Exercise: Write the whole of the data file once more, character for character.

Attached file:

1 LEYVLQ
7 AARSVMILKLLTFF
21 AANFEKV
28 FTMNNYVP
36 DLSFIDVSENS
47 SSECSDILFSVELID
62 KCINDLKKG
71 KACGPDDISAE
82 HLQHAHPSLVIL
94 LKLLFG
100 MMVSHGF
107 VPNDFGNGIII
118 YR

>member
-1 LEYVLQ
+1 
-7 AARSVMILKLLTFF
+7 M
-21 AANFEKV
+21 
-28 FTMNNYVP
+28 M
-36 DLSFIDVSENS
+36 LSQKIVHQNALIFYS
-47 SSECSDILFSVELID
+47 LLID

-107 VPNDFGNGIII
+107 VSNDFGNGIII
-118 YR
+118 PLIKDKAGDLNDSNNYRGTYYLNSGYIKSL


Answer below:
1 LEYVLQ
7 AARSVMILKLLTFF
21 AANFEKV
28 FTMNNYVP
36 DLSFIDVSENS
47 SSECSDILFSVELID
62 KCINDLKKG
71 KACGPDDISAE
82 HLQHAHPSLVIL
94 LKLLFG
100 MMVSHGF
107 VPNDFGNGIII
118 YR

>member
-1 LEYVLQ
+1 
-7 AARSVMILKLLTFF
+7 M
-21 AANFEKV
+21 
-28 FTMNNYVP
+28 M
-36 DLSFIDVSENS
+36 LSQKIVHQNALIFYS
-47 SSECSDILFSVELID
+47 LLID

-107 VPNDFGNGIII
+107 VSNDFGNGIII
-118 YR
+118 PLIKDKAGDLNDSNNYRGTYYLNSGYIKSL